Though many of his proposed ideas were still on the drawing board, Salavitabar said he was intent on developing not only international partnerships and interdisciplinary academic programs but also curricula that emphasize both research and leadership.

“Being able to work independently as an individual is obviously crucial,” he said, “but team-building exercises and the collaborative process are just as important. Being able to work with other individuals is part of the learning process too.”

When it comes to that process, most people automatically think of either Stanford University or the Massachusetts Institute of Technology as being the United States’ most well known and innovative universities in STEM research. Of course, it helps that those institutions each have two of the largest research and development (R&D) budgets in the country. Here in New York’s Capital District, only RPI has that kind of money earmarked for R&D—$85.1 million, according to Michael Mullaney, RPI’s former assistant director of news and editorial services.

But not having RPI’s deep coffers certainly doesn’t mean the five other major private universities and colleges in the Capital Region aren’t working just as hard, or as successfully, to provide unique training, research and educational opportunities to their students. For instance, on the Troy campus of Russell Sage College, qualified students spend the summer after their first year in a liberal arts and science course called “Summer Sage on the Hudson” as part of the college’s Discovery Degree program.

Students enrolled in this program can complete a bachelor’s degree in three years of study and graduate with a degree in such majors as mathematics, health sciences and environmental studies, among others. The 15-credit summer course uses the Hudson River as a springboard to study history, the arts and environmental issues, as well as techniques of research, according to its then coordinator, Prof. Toby Michelena.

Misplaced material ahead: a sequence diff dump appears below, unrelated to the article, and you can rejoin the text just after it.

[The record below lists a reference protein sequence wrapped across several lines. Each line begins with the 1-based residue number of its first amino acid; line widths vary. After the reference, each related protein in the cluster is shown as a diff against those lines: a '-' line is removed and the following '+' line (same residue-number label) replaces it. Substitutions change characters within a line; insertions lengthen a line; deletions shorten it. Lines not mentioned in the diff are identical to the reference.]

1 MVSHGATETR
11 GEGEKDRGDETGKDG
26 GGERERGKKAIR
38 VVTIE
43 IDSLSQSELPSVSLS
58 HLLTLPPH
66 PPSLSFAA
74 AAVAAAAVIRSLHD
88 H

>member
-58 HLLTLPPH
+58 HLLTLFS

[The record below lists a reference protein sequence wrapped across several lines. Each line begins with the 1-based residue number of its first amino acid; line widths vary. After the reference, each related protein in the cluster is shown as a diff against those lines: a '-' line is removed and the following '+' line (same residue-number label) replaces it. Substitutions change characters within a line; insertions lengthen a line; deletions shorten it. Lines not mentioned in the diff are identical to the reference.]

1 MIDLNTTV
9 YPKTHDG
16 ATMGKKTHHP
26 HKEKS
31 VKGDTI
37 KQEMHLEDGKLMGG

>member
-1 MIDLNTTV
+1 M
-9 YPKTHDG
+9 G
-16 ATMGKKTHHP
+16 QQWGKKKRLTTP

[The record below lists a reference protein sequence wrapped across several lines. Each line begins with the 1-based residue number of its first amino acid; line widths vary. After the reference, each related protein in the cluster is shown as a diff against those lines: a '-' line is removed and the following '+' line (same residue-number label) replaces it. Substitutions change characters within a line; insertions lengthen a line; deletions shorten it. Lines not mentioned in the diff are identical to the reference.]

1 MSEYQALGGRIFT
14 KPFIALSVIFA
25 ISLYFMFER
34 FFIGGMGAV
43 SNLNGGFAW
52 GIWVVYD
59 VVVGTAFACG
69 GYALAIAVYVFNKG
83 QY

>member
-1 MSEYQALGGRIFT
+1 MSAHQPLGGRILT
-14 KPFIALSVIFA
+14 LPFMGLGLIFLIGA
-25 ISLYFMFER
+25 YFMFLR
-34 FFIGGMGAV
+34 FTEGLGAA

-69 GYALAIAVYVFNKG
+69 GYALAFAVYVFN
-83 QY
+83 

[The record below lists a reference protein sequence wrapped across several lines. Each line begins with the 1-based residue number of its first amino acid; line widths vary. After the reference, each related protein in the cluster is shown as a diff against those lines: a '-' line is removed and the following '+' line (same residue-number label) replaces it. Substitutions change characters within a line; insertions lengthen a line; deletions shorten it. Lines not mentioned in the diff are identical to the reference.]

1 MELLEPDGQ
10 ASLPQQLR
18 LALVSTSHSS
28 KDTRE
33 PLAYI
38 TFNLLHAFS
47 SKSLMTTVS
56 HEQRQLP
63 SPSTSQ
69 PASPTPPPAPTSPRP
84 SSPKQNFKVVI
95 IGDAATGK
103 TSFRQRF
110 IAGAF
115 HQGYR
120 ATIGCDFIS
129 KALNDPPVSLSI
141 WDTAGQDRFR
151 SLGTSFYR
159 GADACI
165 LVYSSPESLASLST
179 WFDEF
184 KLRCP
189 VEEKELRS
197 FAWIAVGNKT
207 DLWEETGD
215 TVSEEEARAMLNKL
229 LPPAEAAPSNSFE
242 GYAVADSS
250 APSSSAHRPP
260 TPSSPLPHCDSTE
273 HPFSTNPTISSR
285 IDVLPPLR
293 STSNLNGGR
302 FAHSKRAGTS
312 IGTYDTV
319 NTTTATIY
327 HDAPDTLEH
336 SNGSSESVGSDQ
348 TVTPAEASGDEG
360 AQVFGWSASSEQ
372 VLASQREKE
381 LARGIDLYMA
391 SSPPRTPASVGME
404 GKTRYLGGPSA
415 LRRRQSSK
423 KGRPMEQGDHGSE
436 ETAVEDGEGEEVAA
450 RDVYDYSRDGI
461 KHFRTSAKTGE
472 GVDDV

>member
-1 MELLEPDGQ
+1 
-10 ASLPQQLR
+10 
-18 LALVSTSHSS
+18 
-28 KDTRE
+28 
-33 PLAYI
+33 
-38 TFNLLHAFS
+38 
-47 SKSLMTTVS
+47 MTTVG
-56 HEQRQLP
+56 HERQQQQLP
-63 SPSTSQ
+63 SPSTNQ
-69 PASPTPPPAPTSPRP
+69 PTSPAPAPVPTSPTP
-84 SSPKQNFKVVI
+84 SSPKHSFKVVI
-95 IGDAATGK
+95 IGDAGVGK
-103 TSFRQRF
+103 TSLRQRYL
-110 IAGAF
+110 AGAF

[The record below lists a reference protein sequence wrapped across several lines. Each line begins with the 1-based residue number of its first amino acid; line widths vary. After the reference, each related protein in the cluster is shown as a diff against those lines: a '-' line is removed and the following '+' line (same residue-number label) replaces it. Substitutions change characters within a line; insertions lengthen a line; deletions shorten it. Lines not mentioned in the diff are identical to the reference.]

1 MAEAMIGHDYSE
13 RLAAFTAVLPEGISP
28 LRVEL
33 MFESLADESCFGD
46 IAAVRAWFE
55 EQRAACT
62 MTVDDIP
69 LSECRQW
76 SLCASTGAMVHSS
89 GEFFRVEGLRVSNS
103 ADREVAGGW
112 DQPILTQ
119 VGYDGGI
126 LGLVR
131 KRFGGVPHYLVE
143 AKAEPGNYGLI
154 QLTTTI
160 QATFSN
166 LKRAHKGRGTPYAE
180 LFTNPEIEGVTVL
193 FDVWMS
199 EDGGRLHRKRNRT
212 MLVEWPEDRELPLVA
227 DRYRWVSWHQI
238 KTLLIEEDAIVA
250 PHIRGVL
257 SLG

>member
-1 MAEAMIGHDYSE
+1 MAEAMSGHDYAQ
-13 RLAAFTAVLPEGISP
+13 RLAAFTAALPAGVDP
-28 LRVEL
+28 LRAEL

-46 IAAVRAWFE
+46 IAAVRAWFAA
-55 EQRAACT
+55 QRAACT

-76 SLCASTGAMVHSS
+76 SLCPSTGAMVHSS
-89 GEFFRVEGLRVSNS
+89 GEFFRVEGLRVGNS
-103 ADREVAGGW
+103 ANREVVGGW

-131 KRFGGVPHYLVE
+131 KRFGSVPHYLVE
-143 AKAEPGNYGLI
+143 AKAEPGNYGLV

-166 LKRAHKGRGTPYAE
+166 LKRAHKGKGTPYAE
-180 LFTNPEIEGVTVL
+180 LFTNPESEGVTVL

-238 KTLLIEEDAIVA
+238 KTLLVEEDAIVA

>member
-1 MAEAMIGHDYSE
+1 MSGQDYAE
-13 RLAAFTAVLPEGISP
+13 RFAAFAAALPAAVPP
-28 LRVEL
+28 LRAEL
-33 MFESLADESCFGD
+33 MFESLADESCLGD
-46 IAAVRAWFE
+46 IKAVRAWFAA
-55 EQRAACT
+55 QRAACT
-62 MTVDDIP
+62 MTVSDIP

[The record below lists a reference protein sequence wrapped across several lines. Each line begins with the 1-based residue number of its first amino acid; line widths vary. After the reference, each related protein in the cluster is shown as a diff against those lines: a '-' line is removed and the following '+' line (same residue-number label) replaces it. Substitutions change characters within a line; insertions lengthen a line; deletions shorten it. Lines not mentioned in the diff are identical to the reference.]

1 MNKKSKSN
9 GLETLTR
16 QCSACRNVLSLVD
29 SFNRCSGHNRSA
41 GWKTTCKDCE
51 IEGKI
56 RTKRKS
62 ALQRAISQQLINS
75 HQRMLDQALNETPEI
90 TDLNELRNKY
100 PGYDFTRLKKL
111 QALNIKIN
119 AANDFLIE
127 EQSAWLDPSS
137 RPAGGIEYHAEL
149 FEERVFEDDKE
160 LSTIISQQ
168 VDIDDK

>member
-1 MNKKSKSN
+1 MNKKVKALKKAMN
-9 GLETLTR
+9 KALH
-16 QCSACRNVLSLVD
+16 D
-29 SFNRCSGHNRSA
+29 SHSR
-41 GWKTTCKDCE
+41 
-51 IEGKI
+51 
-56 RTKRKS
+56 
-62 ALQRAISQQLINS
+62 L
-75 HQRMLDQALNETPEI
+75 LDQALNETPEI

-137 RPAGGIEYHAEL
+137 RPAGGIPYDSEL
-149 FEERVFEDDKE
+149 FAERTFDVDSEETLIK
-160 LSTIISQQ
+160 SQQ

“We use a different approach to learning, it’s a very experiential class,” said Michelena.

“One day we’ll be talking about the Erie Canal and the impact it had on the manufacturing sector of the Hudson River Valley, or learning about the art and architecture of the Hudson River area and how it changed from Dutch colonial times, and the next day you might find us visiting the Chinese Museum in New York City to better understand issues relating to immigration, or taking a walking tour of Harlem to learn about the African-American experience in New York.”

Things are also on track at Skidmore College in Saratoga Springs with the ongoing development of the college’s eagerly anticipated Center for Integrated Sciences (CIS). At a projected cost of over $100 million, the 200,000 square foot CIS will house 46 research labs, 16 classrooms and 22 teaching labs.

“The boundary between teaching and research is permeable, and students must be able to work collaboratively with each other and with faculty members,” said Skidmore President Philip A. Glotzbach. “This has led us to understand that we could be so much more effective if we create more synergies by bringing every campus department that is engaged in physical or life sciences together in close proximity.”

“The entire facility will function as a laboratory for the innovation, development, testing and application of new ideas,” continued President Glotzbach. Prof. Kimberly A. Frederick, chair of the chemistry department at Skidmore, said even the layout of the facility would help facilitate learning—a climate-change study, she indicated, might be next door to one involving genetic mutation research.

Over in Loudonville at Siena College, the new Siena Advanced Instrumentation and Technology (SAInT) Center opened for student use in 2014. Spearheaded by Saratoga Springs resident Dr. Allan Weatherwax, the dean of Siena’s School of Science, the center transforms the delivery of STEM education by providing students with unprecedented exposure to emerging technologies and techniques.